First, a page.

How to Register a Business Name in NC

by Mary Jane Freeman; Updated September 26, 2017

If you don't use your legal name for your business, North Carolina requires you to register the business name. Registration is done through the county and only where your business operates.

Who Must Register

Any business operating in North Carolina whose name does not include the last name of the owner must register that name as an assumed business name. For instance, if your name is George Jefferson and you named your laundromat Jefferson's Spin and Dry, you don't have to register the business name with the state. However, if you name your laundromat We're Moving On Up Cleaners, you do because your surname is not incorporated into the business name.

Where to Register

Register your assumed business name with the Register of Deeds in the county where your business operates. The North Carolina Association Register of Deeds provides a directory of county registrars on its website.

Name Search

Run a name search to prevent selecting a name that is already in use by another business. First, check the county register's assumed name records. Some counties, such as Wake, make these records available online via a searchable database. Registers have assumed name registrations for their counties only. Next, search the Secretary of State's records, also available online via a searchable database.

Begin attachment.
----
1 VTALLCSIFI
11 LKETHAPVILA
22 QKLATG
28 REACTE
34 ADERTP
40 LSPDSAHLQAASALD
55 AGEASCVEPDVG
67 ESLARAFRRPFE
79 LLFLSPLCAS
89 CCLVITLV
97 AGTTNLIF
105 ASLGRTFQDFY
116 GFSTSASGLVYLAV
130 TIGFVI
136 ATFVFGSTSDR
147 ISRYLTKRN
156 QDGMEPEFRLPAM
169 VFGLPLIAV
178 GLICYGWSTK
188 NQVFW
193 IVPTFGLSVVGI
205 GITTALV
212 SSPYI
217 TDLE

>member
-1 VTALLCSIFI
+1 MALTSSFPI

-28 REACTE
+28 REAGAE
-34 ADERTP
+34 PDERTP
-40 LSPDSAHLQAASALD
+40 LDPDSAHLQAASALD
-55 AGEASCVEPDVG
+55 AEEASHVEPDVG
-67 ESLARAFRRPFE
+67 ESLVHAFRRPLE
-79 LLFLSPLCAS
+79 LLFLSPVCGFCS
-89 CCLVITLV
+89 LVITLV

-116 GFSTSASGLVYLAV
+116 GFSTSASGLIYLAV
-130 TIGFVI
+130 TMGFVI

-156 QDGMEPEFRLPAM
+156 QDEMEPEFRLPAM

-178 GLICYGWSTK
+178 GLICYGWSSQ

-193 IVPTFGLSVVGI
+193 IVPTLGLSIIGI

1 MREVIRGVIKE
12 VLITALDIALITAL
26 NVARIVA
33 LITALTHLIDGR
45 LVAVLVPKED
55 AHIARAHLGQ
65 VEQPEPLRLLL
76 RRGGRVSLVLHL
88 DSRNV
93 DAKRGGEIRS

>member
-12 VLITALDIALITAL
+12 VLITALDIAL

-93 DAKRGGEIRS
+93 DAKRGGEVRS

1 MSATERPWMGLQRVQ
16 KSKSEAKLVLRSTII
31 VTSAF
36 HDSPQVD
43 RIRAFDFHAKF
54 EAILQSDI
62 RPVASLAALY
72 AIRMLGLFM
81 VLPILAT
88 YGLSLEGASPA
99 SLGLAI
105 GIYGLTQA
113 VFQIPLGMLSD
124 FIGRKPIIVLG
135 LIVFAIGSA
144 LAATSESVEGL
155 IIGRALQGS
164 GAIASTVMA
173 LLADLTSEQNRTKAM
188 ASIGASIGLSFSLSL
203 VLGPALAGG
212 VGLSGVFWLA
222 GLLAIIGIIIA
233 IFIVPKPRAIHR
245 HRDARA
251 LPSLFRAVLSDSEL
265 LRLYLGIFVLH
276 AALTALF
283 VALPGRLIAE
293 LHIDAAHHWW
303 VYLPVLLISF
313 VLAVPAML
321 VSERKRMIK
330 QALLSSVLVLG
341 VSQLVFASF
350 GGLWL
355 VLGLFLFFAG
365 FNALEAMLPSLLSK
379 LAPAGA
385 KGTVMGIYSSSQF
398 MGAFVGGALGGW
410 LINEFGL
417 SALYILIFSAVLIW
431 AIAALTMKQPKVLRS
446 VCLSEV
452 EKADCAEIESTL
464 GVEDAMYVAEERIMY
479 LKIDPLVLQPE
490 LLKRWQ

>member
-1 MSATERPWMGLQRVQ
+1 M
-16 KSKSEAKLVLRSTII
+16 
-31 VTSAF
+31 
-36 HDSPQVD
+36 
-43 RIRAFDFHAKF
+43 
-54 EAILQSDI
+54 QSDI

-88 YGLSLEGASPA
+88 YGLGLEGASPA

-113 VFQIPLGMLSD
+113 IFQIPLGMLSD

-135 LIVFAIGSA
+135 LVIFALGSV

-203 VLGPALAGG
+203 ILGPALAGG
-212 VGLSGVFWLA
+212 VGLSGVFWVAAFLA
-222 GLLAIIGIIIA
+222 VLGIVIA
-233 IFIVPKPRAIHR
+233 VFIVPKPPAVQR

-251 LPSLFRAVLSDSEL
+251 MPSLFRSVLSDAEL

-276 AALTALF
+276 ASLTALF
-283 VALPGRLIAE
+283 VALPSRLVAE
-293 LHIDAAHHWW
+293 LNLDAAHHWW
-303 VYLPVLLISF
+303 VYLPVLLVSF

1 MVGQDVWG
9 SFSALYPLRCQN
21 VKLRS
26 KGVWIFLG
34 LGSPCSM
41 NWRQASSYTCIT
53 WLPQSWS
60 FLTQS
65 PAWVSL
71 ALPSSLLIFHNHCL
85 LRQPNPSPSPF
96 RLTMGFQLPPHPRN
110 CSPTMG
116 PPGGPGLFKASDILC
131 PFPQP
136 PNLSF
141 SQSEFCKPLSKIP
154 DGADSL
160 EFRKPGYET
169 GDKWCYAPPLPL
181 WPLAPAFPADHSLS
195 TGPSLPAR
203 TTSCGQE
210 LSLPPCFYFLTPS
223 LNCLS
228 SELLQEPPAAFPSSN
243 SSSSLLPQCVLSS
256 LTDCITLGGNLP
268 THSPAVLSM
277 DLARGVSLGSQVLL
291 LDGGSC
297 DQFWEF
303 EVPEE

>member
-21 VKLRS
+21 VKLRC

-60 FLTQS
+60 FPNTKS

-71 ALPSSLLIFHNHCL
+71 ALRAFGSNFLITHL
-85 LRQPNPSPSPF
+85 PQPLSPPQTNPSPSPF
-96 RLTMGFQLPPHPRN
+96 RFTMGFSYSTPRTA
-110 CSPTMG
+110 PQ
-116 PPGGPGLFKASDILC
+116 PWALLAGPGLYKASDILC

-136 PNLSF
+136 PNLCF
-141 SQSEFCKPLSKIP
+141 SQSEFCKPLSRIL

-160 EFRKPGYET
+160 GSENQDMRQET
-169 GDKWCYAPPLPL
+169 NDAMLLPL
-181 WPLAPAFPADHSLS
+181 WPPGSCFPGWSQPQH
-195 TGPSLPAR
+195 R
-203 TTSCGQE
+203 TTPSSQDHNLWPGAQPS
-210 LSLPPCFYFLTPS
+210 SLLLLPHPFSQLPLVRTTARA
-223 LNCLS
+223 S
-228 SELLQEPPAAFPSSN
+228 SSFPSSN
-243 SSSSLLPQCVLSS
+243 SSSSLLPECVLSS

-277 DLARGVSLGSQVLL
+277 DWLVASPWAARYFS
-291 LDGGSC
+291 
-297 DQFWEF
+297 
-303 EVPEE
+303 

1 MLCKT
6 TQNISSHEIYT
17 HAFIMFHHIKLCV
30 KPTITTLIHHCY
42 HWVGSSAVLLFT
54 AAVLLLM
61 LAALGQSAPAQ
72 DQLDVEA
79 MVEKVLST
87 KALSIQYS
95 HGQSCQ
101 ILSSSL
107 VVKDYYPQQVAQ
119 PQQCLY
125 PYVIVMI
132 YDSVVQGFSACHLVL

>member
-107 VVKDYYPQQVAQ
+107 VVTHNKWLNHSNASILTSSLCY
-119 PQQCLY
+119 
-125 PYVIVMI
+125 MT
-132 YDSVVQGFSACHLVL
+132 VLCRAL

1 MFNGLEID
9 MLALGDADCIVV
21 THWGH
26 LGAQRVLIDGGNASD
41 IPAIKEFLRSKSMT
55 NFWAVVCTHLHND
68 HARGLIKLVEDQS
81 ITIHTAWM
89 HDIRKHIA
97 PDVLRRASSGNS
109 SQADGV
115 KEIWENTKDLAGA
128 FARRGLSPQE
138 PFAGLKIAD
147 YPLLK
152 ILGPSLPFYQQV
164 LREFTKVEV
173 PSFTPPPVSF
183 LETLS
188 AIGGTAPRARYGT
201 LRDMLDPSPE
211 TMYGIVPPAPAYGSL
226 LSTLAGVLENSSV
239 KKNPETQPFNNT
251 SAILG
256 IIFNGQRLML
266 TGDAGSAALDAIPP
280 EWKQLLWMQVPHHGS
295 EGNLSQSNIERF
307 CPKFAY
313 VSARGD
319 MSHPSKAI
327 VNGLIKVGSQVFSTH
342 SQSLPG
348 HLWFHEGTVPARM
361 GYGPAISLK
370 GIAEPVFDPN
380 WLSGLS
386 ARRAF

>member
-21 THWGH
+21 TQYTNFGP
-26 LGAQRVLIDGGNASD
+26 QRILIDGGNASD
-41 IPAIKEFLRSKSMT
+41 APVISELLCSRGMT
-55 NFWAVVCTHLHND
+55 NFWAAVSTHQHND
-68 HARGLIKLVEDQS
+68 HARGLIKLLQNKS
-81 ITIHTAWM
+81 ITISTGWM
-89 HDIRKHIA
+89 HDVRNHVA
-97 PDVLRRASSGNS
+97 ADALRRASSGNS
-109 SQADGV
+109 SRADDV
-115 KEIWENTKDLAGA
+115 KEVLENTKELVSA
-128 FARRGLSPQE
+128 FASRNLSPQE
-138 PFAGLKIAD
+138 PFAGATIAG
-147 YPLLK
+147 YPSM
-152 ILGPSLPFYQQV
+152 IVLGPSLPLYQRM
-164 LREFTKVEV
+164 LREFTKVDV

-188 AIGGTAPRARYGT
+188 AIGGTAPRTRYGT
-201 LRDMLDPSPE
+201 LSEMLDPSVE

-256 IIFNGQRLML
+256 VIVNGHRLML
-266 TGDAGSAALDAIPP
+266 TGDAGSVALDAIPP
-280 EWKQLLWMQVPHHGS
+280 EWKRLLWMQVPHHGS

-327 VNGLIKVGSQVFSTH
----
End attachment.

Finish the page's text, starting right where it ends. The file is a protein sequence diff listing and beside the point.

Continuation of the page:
Certificate Submission

Obtain Certificate of Assumed Name form. Several registers, such as Forsyth County's Register of Deeds, make the form available online. Some counties have a one-size-fits-all form, while others require different forms for different business structures. For example, the Durham County Register of Deeds has a different assumed name certificate for sole proprietorships and partnerships, corporations and limited liability companies. Complete the form. In addition to the business name, the form requests the owner's name and address and the business address. Sign the form in front of a notary public. Some registers provide this notary service for you. Deliver the completed certificate and filing fee to the country register, who then records the certificate.

About the Author

Based on the West Coast, Mary Jane Freeman has been writing professionally since 1994, specializing in the topics of business and law. Freeman's work has appeared in a variety of publications, including LegalZoom, Essence, Reuters and Chicago Sun-Times. Freeman holds a Master of Science in public policy and management and Juris Doctor. Freeman is self-employed and works as a policy analyst and legal consultant.